Held annually on the Feast of Corpus Christi to celebrate the great gift of the Eucharist or the Body and Blood of Christ, the procession not only draws many families, priests and religious but more often than not a good downpour!
This year was no exception.
Crowds representing their parishes, schools, universities, ethnic groups and various organisations and movements gathered outside St Patrick's Church. They were all united in their love of Jesus, truly present in the Blessed Sacrament - and even the wet and cold weather was not going to stop them following Bishop Julian Porteous and the two other Auxiliary Bishops, Bishop Terence Brady and Bishop Peter A. Comensoli as they made their way through the streets of the central business district to St Mary's Cathedral.
Bishop Julian carried the Blessed Sacrament in the monstrance while the crowd reflected on the prayers being played on the loudspeakers and joined in the hymns.
Winding its way up to and along Macquarie Street the procession morphed into a moving sea of umbrellas but the quiet enthusiasm was contagious.
Many people stopped to watch the dedicated group who seemed impervious to the rain.
An evangelisation team of 12 volunteers spoke with the passers-by, explaining what the procession was all about. They also carried New Testaments, Miraculous Medals, Rosaries and Compendiums of the Catechism so they could answer any questions.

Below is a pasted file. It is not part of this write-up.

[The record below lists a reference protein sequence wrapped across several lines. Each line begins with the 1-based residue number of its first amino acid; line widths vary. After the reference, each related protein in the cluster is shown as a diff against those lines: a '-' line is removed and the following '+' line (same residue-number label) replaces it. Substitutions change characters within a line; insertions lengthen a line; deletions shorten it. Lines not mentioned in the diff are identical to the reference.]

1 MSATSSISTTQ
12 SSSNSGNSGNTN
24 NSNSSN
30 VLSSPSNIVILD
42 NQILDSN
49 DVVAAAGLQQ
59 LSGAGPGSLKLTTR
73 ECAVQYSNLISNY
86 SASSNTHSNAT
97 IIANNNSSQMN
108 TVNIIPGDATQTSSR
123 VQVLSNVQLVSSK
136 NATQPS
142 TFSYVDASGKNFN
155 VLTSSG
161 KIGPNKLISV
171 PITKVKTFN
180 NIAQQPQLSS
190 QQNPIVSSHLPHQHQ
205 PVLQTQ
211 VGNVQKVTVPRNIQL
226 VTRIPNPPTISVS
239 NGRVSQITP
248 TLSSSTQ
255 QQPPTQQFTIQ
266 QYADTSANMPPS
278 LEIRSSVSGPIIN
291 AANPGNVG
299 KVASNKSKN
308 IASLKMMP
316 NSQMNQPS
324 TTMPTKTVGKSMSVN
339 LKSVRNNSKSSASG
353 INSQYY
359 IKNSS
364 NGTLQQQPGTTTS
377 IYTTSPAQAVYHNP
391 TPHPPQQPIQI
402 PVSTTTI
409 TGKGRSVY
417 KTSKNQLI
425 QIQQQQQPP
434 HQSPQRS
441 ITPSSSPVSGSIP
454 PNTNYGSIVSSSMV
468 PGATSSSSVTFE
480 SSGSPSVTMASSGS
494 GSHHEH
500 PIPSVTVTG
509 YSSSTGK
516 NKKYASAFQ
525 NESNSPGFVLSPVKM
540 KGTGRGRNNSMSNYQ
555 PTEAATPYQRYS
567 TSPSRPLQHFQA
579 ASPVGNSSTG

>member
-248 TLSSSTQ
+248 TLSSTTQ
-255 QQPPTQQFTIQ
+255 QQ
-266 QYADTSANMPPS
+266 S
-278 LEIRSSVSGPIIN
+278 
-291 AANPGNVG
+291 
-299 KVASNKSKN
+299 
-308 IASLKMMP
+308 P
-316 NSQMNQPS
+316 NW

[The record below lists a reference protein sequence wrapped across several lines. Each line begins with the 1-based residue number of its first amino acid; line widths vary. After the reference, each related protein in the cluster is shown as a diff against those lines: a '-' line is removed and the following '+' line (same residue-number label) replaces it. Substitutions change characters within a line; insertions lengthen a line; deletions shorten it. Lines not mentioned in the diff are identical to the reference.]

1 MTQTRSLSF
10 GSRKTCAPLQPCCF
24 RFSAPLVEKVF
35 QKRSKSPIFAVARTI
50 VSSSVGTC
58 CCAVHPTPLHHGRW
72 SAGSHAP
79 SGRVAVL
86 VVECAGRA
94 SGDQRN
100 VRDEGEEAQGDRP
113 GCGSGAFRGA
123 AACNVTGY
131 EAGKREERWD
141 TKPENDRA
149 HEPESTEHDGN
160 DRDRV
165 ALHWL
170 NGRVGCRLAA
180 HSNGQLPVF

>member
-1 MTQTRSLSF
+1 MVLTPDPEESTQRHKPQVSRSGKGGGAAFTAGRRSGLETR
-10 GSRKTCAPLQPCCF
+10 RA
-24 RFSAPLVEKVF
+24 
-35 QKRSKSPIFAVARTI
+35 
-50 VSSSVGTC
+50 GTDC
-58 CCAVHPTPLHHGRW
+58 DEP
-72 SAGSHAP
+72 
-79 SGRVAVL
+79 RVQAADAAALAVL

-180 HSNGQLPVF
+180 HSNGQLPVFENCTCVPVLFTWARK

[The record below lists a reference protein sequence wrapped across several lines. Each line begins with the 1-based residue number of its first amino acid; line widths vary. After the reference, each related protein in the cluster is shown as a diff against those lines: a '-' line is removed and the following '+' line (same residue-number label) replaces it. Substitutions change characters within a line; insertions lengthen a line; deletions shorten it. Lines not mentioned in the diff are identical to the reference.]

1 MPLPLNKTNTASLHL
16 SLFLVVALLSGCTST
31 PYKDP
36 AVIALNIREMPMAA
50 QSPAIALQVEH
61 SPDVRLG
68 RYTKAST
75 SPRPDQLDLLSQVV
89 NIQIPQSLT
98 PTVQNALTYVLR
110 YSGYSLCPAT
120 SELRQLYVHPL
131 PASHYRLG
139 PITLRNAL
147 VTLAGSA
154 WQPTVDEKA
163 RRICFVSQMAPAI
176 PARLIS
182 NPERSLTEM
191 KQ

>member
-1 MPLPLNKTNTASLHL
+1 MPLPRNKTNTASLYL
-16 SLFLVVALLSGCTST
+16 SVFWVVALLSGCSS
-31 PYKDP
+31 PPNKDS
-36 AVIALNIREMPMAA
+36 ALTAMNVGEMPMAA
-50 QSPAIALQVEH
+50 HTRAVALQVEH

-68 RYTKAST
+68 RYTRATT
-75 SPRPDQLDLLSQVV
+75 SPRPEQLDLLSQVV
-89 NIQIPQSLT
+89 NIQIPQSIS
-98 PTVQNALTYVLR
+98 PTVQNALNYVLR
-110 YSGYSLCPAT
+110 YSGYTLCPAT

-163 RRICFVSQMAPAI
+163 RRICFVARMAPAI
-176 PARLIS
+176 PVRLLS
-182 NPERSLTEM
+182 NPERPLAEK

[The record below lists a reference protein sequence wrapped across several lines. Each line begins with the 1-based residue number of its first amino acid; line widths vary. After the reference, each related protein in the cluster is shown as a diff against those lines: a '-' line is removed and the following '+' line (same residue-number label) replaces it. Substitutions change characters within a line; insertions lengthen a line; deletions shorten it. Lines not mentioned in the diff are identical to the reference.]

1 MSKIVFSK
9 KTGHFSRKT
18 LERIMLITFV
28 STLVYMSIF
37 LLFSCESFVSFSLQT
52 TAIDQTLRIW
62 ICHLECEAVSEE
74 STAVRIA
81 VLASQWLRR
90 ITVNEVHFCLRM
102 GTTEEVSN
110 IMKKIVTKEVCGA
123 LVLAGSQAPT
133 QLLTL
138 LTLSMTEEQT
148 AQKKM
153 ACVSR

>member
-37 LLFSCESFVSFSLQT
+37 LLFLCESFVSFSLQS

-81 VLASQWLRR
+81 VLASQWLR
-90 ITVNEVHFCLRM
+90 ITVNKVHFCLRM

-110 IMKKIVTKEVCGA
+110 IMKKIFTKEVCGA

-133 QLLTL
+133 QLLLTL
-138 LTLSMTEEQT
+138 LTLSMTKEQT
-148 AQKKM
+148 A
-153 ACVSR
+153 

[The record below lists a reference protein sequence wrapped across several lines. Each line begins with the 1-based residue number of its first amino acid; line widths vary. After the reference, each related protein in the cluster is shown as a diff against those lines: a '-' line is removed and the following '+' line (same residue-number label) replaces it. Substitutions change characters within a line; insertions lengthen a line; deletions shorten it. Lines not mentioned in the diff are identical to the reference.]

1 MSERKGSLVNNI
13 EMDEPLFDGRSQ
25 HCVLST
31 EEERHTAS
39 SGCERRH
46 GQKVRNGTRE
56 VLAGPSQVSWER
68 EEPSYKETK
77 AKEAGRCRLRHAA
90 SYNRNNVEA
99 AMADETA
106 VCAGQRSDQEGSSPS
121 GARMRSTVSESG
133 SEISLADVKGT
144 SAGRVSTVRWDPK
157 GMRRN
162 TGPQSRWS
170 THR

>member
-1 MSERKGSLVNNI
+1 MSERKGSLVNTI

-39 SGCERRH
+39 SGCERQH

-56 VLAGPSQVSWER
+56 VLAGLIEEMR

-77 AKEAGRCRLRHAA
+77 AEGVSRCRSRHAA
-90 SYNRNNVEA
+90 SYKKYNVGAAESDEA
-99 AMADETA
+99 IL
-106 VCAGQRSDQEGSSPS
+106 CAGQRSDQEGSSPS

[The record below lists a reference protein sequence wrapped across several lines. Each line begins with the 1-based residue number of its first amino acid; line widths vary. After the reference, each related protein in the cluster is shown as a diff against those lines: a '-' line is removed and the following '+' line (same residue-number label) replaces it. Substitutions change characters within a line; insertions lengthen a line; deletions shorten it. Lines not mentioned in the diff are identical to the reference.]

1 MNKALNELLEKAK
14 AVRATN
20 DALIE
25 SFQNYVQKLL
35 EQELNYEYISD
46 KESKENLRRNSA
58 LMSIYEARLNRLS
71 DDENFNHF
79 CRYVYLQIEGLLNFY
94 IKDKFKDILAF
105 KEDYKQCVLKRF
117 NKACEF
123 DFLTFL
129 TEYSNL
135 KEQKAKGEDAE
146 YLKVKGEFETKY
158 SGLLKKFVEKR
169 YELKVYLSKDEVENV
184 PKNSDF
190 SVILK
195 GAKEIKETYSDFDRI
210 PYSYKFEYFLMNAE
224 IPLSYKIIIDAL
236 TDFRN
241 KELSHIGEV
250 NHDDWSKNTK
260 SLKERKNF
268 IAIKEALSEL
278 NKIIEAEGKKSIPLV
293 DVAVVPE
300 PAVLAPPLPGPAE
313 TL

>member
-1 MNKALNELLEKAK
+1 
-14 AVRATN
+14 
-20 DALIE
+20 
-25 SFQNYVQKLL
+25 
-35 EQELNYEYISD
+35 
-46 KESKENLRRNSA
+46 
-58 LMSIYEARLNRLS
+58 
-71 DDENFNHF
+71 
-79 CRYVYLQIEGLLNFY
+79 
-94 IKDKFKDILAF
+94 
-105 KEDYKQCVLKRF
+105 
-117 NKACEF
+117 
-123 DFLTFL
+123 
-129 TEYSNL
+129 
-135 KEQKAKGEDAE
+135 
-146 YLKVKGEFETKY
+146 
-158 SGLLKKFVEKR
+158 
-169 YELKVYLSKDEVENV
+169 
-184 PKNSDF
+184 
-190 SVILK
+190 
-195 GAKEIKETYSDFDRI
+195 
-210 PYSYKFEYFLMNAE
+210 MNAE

Cathy Kennedy , the Director of CREDO, the archdiocese agency for evangelisation and renewal which hosts the event, said people were grateful to have the procession explained.
"Quite a few people asked us to pray for them or for a special intention in their lives," Cathy said.
"Sometimes we give them a devotional gift, if they want it but we always approach people with politeness and humility. They often comment about our joy in talking about our faith."
Arriving at the Cathedral, the Blessed Sacrament was placed under a canopy at the top of the stairs for adoration.
And still the people stayed and prayed as the rain kept falling.
Bishop Julian thanked the crowds for the great faith they showed by attending the procession and staying for adoration in such difficult conditions.
"The procession was a wonderful testament to the faith of Catholics of the Archdiocese in the real presence of Christ in the Blessed Eucharist," he said.
Bishop Julian spoke about the history of processions in the Catholic tradition and how they serve as a great witness of faith amongst the community.

Finally he invited everyone to enter into the Year of Grace by encouraging them to take time to contemplate the face of Christ in Eucharistic Adoration.
It may have been one of the wettest Walk With Christ processions but it was also one of the most faith-filled.